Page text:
He is famous for co-designing the Eiffel Tower, built 1887–1889 for the 1889 Universal Exposition in Paris, France, the Garabit viaduct, the highest in the world at the time, near Ruynes-en-Margeride, Cantal, France, and the Faidherbe Bridge over the Sénégal River in Senegal.

Exposition Universelle (1889)

Exposition UniverselleParis ExpositionParis Exposition of 1889
Constructed from 1887–1889 as the entrance to the 1889 World's Fair, it was initially criticised by some of France's leading artists and intellectuals for its design, but it has become a global cultural icon of France and one of the most recognisable structures in the world. It was envisioned after discussion about a suitable centrepiece for the proposed 1889 Exposition Universelle, a world's fair to celebrate the centennial of the French Revolution.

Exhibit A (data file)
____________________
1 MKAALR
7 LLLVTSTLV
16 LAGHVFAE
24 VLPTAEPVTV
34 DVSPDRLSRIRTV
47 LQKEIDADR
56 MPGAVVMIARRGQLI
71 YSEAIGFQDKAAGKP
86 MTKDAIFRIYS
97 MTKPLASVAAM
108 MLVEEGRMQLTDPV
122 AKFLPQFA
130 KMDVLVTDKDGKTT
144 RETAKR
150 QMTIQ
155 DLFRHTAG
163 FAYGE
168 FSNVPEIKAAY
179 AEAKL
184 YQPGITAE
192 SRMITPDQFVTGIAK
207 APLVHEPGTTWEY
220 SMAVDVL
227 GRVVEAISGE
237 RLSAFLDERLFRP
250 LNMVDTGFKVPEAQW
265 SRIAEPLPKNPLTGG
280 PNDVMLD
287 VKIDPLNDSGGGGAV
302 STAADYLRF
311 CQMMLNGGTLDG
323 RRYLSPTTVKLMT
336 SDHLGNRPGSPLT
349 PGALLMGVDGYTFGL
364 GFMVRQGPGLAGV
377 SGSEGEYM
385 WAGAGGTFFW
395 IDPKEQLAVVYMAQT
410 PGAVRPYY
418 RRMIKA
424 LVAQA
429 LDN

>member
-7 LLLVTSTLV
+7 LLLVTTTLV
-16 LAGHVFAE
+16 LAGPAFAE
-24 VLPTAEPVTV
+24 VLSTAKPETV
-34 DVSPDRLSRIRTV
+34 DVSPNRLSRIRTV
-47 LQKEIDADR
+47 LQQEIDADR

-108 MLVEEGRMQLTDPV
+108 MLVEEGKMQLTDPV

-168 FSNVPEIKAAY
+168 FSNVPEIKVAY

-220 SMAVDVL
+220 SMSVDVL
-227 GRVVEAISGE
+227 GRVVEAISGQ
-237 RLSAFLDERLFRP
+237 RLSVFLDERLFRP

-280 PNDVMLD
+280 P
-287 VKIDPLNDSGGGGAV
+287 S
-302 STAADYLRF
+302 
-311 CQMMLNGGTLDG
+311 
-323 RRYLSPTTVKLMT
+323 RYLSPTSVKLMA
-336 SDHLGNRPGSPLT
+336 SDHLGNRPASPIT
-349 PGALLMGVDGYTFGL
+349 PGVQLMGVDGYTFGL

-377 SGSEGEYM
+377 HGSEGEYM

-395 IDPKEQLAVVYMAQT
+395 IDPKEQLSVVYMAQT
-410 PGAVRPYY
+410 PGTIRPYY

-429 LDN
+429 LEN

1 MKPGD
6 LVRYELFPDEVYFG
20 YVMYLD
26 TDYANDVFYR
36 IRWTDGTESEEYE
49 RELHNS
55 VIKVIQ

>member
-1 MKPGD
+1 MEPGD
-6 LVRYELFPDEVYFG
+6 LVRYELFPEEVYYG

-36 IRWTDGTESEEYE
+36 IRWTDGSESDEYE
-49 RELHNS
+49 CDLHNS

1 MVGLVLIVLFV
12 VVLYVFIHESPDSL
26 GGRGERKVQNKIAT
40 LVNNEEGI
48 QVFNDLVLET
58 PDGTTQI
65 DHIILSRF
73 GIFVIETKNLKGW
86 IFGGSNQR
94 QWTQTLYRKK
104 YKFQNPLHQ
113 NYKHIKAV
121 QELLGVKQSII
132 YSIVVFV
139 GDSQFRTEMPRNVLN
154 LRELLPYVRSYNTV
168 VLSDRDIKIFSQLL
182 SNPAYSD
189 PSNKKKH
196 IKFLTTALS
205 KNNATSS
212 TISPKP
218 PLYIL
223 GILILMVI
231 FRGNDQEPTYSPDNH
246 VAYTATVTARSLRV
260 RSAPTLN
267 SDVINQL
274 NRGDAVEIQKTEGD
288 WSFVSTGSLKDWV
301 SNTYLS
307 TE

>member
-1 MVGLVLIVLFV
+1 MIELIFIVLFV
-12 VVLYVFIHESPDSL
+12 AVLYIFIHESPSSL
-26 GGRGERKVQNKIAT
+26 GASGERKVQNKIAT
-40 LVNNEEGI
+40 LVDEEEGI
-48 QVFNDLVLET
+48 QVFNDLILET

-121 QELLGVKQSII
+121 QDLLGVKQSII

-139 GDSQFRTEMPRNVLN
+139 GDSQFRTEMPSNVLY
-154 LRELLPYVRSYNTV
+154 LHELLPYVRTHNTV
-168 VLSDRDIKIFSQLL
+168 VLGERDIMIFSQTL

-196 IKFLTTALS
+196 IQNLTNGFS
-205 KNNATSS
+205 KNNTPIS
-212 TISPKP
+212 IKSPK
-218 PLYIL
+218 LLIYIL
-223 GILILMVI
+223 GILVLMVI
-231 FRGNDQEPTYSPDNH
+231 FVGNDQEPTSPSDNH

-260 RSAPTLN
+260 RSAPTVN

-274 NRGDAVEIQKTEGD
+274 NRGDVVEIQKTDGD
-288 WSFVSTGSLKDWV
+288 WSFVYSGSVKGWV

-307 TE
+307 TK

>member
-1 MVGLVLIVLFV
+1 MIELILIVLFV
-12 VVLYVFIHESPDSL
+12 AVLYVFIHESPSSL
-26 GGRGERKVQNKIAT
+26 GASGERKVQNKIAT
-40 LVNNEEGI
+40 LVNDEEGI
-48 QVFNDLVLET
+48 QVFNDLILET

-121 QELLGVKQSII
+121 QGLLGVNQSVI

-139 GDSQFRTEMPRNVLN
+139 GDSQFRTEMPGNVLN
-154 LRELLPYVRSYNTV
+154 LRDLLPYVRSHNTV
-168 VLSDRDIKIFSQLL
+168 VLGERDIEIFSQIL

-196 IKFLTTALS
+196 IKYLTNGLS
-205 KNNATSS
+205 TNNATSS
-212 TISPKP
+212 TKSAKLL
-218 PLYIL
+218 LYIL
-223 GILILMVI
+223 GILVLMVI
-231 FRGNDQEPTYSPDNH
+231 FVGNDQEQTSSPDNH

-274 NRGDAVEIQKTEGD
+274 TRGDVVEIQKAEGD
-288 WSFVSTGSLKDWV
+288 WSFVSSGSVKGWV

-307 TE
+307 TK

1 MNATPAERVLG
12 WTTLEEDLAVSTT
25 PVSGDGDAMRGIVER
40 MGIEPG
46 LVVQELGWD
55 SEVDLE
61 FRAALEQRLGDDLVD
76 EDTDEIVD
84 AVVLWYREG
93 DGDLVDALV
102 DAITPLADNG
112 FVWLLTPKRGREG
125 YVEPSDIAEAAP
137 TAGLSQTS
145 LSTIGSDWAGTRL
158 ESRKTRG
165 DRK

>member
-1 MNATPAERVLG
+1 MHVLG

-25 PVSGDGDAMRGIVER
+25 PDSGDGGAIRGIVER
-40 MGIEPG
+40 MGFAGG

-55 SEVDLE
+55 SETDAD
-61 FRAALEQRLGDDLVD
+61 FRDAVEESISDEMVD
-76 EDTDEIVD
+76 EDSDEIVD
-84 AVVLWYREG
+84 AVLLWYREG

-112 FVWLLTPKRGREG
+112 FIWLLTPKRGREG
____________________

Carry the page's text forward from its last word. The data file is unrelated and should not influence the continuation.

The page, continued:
The main symbol of the Fair was the Eiffel Tower, which served as the entrance arch to the Fair.

Stephen Sauvestre

Eiffel initially showed little enthusiasm, but he did approve further study, and the two engineers then asked Stephen Sauvestre, the head of company's architectural department, to contribute to the design.
He is notable for being one of the architects contributing to the design of the world-famous Eiffel Tower, built for the 1889 Universal Exposition in Paris, France.

Chrysler Building

Chrysler405 Lexington AvenueChrysler Building, Ground Floor Interior
During its construction, the Eiffel Tower surpassed the Washington Monument to become the [[List of tallest freestanding structures in the world#Timeline of world's tallest freestanding structures|tallest man-made structure]] in the world, a title it held for 41 years until the Chrysler Building in New York City was finished in 1930.
In his autobiography, Chrysler says he suggested that his building be taller than the Eiffel Tower.

List of tallest structures in France